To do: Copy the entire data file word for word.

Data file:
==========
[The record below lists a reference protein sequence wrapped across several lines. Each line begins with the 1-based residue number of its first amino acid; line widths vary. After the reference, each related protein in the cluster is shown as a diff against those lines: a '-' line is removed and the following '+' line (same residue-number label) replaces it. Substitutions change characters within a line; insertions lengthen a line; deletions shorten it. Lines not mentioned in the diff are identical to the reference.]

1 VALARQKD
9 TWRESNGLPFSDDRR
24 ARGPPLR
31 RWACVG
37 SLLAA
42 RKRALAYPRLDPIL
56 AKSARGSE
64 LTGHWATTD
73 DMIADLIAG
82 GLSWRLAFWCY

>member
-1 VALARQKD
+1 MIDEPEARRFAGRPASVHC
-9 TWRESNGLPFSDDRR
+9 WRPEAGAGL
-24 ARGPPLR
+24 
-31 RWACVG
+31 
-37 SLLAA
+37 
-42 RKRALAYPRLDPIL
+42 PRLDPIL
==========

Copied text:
[The record below lists a reference protein sequence wrapped across several lines. Each line begins with the 1-based residue number of its first amino acid; line widths vary. After the reference, each related protein in the cluster is shown as a diff against those lines: a '-' line is removed and the following '+' line (same residue-number label) replaces it. Substitutions change characters within a line; insertions lengthen a line; deletions shorten it. Lines not mentioned in the diff are identical to the reference.]

1 VALARQKD
9 TWRESNGLPFSDDRR
24 ARGPPLR
31 RWACVG
37 SLLAA
42 RKRALAYPRLDPIL
56 AKSARGSE
64 LTGHWATTD
73 DMIADLIAG
82 GLSWRLAFWCY

>member
-1 VALARQKD
+1 MIDEPEARRFAGRPASVHC
-9 TWRESNGLPFSDDRR
+9 WRPEAGAGL
-24 ARGPPLR
+24 
-31 RWACVG
+31 
-37 SLLAA
+37 
-42 RKRALAYPRLDPIL
+42 PRLDPIL